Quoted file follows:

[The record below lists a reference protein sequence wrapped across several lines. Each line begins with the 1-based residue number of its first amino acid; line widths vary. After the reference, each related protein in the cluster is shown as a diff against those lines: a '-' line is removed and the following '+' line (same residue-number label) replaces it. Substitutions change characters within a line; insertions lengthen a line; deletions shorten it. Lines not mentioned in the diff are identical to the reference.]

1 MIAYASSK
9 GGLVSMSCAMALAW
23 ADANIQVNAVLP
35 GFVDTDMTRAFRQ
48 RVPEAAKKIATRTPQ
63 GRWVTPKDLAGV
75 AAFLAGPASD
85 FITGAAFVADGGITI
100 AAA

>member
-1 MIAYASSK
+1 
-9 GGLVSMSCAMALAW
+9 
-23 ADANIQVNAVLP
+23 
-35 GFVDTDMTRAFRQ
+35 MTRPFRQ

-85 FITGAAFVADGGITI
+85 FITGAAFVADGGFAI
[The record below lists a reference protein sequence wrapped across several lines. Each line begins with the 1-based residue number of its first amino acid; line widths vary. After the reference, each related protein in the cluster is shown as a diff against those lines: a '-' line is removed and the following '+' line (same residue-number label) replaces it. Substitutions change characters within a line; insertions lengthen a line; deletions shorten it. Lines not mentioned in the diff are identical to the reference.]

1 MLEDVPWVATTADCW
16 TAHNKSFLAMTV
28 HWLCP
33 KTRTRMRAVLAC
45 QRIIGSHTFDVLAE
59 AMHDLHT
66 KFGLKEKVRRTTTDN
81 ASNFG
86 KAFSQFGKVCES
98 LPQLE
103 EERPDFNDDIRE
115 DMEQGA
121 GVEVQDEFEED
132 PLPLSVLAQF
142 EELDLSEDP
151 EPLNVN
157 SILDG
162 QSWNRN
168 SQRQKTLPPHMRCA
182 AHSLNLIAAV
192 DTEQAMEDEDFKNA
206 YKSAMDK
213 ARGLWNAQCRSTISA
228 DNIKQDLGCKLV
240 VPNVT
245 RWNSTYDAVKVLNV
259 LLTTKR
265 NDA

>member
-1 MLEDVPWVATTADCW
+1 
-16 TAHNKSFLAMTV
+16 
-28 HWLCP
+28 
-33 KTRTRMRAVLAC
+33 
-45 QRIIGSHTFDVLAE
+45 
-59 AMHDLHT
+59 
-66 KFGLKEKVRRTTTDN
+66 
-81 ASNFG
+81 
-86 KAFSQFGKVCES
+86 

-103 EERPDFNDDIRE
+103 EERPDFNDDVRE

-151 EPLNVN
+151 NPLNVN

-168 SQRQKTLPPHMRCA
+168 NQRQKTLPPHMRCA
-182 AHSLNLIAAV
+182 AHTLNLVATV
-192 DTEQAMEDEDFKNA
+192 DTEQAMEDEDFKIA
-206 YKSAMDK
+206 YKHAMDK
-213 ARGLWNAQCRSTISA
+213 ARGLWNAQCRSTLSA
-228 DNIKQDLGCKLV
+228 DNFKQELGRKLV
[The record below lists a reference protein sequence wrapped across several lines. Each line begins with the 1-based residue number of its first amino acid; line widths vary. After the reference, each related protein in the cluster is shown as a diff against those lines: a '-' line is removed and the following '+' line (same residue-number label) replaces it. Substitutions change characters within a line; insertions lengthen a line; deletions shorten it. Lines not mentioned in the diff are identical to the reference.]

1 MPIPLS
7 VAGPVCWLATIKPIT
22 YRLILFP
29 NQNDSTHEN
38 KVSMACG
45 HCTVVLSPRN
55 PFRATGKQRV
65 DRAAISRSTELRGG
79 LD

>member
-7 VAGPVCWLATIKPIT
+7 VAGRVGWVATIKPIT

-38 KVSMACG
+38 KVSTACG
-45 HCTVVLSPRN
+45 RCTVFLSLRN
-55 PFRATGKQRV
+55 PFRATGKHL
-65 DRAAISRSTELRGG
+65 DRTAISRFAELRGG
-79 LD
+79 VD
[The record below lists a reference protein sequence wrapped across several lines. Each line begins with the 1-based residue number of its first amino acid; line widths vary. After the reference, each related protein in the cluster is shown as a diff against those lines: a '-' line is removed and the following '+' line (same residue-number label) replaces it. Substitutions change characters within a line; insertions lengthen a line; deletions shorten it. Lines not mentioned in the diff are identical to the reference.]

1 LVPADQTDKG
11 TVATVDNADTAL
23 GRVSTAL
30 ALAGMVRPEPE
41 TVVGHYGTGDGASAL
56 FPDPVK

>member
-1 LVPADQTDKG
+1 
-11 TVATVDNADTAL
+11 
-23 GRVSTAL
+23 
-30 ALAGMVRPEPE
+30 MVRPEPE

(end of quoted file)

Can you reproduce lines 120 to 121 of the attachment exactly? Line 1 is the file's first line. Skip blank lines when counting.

+11 
-23 GRVSTAL